Choosing shoes for diabetics.
Older adults have a lot to think about when it comes to being active—including their feet. Deciding which shoes to buy is important for men and women who have diabetes. What advice do the experts offer?
Timothy Kalla, a clinical instructor with the University of British Columbia, says a professional fit is the most important shoe feature for people with diabetes. There are four main risk factors for foot problems for these individuals:
Loss of circulation;
Loss of feeling; and
Foot deformity (hammer toes, bunions, calluses, limitation of motion, etc.).
People are more likely to have foot problems when they have more risk factors. So the person who fits the shoe must understand the effect diabetes has on the feet.
Footwear expert Phil Moore says shoes must be smooth on the inside. It’s also better to have shoes with seamless toe boxes, often with uppers made of heat moldable material or deerskin (as with orthopedic shoes). Running shoes have more seams than is ideal, but the mesh often stretches to make room for problem areas.
Kalla says loss of feeling is the greatest risk factor for foot trouble in people with diabetes. He says that people with feeling loss typically buy shoes that are too small, because they can feel the shoe. These people will complain that their shoes are too big when fitted with the right size. But wearing shoes that are wide and long enough can help prevent toenail injuries and reduce pain in the front of the feet, says Moore.
Deformed areas are prone to rubbing, says Kalla. For instance, a hammer toe may rub on the seam of a shoe. A pair of extra depth (or “high volume”) shoes without seams and with a soft upper is vital for someone with loss of feeling and foot deformity.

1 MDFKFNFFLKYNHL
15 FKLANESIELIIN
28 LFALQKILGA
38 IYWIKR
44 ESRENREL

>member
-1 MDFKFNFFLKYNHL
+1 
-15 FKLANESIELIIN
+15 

The skin around the foot thins with age, says Moore, so active older adults need shoes with more padding. They also need socks that remove moisture from the feet to cut down on blisters. Walking shoes usually don’t have the support, fit or cushioning of a running shoe. According to Kalla, people who have diabetes and feeling loss often need cushioned orthotics (or supports) to protect their feet. Individuals must keep orthotics in mind when choosing and fitting a shoe.
Loss of balance often goes with feeling loss. Shoes with low soles and a wide, stable heel can help, says Kalla. Sometimes heels need to be flared outwards for more support. The shoe’s sole is also important, especially in wet climates. Many therapeutic shoes have slippery soles, which are risky for people with feeling and balance loss. Moore says that athletic shoes offer good gripping outer soles. On the other hand, the outer soles of orthopedic footwear often have no tread pattern. This smooth bottom may be good for people who shuffle when they walk and trip easily in shoes with thick soles, but it is risky in wet conditions. A fall may be worse than the original foot problem.
Dr. Jack E. Taunton, codirector of the Allan McGavin Sports Medicine Centre at the University of British Columbia, says good shoes with extra arch support, heel control and additional heel lifts are important for the older person, as the aging foot loses strength and flexibility.
The International Council on Active Aging thanks Phil Moore for providing this material. Moore has written the Shoe Update, a review of footwear for the healthcare industry, since 1984. He also is coowner of LadySport Ltd. (1983), a retail chain that sells athletic shoes and fitness gear.
Disclaimer: This information is not intended to replace a one-on-one relationship with a qualified healthcare professional and is not intended as medical advice. It is intended as a sharing of knowledge and information from research. The ICAA encourages you to make your own health and business decisions based upon your research and in partnership with a qualified professional qualified professional.